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mail: Bill Thayer 
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Tuesday 1 August

Rome train, last bit of it somewhere in the tunnels before Settebagni; I spent all the rest of the trip wrestling with how to schedule all the things I want to see: rests between hikes, making sure these have good train connections at the end, figuring out which day to start my second train pass, putting the hotter walks towards the end of my stay in the hopes that mid-September will be cooler, and in general trying to cram as much stuff as possible into my 51 remaining days. Schedule by no means solved yet, and things will surely happen to scramble it again; for example, just a few minutes ago I got a call from the Municipal Police of Fossato — for a few seconds I was very afraid something awful had happened — who wanted to tell me they now have the key for me to the Piaggiola (I bumped into Mrs Burzacca as I was leaving Gualdo the other day and brought it up again); I'd better do that tomorrow then rather than the 14th, which was the next weekday I'd planned to be home: I rescheduled two hikes because of that one phone call.

Yesterday in Terni was nearly an hour at the photo shop. They opened 20 minutes late, then I was checking things, then there were problems with his credit card machine; and of course I let a few people pass quickly in front of me in all this. The first 31 rolls of film were almost totally successful (I was worried about the tripod photos); the subject matter is something else: this trip, with its sometimes recondite little patches of obscurer Umbria, hasn't been characterised by great monuments so far, and a very high percentage of monuments have been closed so far, much worse than usual. The intelligent visitors, like a cab driver in Rome told me last time, are waiting for Giubileo to blow over; as indeed I was, until James persuaded me otherwise.

[image ALT: A stone carving, about the size of a basketball, projecting from a neat squared stone masonry wall of contrasting stone. The carving, damaged, is of a lion's head, with a spreading mane and his mouth open. It is a detail of the church of S. Alò in Terni, Umbria (central Italy).]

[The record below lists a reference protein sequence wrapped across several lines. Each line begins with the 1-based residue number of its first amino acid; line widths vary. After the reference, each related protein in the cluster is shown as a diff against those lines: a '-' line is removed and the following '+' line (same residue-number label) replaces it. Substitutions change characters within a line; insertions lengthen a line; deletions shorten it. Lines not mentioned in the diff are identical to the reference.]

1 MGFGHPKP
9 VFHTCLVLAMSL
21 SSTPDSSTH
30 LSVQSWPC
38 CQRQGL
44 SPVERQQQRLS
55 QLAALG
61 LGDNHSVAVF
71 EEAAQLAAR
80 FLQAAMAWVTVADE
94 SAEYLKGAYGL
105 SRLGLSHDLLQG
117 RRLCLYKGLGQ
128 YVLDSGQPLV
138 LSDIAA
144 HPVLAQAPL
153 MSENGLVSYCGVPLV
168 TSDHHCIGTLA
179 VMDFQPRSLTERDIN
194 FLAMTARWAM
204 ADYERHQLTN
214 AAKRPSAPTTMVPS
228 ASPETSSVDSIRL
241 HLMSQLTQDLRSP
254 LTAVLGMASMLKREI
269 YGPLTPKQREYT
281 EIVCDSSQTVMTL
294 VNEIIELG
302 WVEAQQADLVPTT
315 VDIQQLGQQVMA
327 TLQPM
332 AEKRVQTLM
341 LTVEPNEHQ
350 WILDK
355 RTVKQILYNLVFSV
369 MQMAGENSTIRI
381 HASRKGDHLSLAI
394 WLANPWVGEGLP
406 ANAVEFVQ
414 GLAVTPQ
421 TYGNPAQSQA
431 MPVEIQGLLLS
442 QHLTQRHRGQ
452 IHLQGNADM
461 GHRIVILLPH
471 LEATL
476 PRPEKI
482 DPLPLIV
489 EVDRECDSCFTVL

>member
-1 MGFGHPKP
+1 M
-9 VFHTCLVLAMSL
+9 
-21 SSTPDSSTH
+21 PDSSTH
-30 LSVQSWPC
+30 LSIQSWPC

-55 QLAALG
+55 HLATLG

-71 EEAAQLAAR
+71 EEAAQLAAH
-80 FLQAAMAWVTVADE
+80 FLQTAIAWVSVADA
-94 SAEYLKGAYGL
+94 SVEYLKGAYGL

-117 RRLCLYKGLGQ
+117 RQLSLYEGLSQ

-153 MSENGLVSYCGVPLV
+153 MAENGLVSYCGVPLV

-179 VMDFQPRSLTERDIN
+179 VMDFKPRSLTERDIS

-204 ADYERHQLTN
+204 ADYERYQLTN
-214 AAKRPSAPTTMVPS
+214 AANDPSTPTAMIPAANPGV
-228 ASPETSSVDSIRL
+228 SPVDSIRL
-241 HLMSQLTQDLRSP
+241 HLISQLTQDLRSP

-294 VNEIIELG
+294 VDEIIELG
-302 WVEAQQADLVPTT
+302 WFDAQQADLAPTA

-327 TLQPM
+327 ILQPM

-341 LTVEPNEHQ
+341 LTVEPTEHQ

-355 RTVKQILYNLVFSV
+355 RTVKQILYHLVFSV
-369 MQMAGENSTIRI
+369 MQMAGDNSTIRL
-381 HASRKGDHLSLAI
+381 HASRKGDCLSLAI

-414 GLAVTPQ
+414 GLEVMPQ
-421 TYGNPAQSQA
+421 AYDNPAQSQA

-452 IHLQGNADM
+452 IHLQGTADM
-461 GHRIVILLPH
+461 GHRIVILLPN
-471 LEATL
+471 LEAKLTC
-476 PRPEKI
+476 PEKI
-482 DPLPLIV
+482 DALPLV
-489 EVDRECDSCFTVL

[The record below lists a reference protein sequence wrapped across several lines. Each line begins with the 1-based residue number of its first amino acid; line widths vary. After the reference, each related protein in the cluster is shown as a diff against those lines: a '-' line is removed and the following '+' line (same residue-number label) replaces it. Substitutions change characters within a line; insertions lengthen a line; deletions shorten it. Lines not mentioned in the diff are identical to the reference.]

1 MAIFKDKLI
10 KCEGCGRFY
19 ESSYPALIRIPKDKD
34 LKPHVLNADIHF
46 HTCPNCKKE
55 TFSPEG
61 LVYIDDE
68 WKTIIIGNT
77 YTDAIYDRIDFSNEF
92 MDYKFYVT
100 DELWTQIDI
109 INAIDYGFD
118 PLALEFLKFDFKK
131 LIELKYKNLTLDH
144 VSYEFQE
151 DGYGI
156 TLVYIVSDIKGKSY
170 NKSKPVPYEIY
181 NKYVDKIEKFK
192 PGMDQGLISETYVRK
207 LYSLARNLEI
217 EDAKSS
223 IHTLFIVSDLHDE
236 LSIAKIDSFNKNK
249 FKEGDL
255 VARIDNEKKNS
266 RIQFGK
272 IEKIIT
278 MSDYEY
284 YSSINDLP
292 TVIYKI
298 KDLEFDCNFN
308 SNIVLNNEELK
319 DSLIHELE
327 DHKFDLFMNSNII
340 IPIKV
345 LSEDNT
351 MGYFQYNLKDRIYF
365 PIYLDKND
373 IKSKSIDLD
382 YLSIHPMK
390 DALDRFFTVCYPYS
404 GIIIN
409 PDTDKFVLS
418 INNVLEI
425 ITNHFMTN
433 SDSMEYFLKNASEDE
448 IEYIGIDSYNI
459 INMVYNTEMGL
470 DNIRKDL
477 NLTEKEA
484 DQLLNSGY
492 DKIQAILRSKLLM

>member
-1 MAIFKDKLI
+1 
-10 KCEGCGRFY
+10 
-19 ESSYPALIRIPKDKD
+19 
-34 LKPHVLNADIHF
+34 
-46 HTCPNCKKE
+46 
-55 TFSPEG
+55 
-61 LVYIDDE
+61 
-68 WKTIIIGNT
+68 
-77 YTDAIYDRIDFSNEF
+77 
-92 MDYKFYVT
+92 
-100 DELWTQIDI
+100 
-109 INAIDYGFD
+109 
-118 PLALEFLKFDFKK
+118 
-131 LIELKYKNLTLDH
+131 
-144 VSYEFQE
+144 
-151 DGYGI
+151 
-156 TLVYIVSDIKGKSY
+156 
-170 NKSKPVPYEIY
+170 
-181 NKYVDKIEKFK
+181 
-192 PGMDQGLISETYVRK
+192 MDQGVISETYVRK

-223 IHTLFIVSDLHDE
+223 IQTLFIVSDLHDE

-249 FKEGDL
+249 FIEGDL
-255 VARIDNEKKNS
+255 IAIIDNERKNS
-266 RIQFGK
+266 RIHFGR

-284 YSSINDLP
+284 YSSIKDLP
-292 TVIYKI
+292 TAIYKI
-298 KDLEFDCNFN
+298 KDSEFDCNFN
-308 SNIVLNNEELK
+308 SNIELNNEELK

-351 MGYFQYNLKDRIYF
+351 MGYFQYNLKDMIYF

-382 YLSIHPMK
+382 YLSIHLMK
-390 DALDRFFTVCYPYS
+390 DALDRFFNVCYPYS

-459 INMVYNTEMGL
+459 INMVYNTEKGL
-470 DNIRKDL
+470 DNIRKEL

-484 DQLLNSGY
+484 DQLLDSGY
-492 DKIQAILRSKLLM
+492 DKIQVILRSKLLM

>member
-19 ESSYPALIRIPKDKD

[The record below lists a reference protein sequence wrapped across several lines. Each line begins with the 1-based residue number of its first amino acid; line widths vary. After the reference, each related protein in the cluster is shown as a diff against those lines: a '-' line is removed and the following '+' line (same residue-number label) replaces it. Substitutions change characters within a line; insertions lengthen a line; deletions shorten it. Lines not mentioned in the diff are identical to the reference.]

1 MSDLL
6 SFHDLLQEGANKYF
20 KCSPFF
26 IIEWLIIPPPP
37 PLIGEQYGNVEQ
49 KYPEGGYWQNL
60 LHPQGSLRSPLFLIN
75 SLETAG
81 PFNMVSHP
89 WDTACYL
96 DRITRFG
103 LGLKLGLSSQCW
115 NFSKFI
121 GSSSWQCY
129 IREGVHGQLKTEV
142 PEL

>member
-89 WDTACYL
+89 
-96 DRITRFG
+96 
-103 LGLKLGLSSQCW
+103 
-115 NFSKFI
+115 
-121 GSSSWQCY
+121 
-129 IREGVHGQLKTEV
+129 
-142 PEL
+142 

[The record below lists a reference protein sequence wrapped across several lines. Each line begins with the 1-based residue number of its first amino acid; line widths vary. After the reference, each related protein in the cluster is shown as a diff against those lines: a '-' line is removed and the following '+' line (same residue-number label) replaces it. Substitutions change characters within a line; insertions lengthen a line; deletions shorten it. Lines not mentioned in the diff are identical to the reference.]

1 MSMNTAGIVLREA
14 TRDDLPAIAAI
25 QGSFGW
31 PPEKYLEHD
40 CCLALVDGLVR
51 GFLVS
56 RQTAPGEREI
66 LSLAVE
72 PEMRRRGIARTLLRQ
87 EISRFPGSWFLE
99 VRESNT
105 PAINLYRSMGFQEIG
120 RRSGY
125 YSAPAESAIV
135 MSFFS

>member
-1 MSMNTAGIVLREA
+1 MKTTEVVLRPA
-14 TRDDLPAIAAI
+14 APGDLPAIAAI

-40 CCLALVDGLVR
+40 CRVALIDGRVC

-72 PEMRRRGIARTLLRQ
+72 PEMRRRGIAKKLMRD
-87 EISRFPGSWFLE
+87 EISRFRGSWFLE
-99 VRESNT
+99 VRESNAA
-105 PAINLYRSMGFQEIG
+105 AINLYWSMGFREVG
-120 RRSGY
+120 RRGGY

Lion corbel — a former gargoyle? — in a wall of S. Alò; 11c or earlier.

Speaking of which, the only really useful thing of the day (that and a strainer and 4 cordial glasses at the air-conditioned UPIM): I finally found Sant' Alò, quite by accident, and I don't know if I could find it again; dunno why I get lost so bad in Terni every time — this time in fact I couldn't for the life o' me find my crème de marrons shop, and did without. Anyway, S. Alò quite locked closed even at 5 P.M.; a number of chunks of Lombard stone, nice apse [. . .]

Anyway, back home, some fruit juice, to bed.

Right now I'm sitting at a green-and‑yellow plastic table in front of a bar in Rome. I've asked for a large birra gassosa, which they said would be a small beer plus a can of Sprite, and a sammich that the waiter (one of two) had his finger on: this was 30 feet away and so far seven minutes by the clock. In three minutes I'll get up and walk away.

I've spent the afternoon (it's now 6:06 P.M.) in the Vatican Museums:a cab from Termini, otherwise I'd never get there, 15ML. The Belvedere-Octagonal Court-Pigna area, about four rolls of film; the rules on flash are bewildering — if there is a fresco in sight (according to some) or if it's within the field of your lens (according to others), no flash; one room (one of the two pendant Animal Rooms, God what hideous taste the Romans had, the other closed) had no frescoes but a sign said you couldn't flash ("because the statues are fragile": as admittedly some were, although I can't imagine an extra photon or two will cause them to crumble into dust); and the Belvedere torso, one guard said yes, the other no. . . . Still I'm grateful that I could take any pictures at all.

[image ALT: A long horizontal slab of carved stone, representing sea waves; on which rides a sculpture of what appears to be a sea serpent hugging or maybe devouring a dolphin, in a contrasting striated and somewhat translucent stone. It is a piece of late Roman statuary in the Vatican Museums.]
An example of Roman taste: sea serpent chowing down on a dolphin.
Notice the gigantic head of a camel in the background, staring out at you cameliously.


Later Note for the Web:

a For my next visit, see August 26.


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Page updated: 10 Apr 03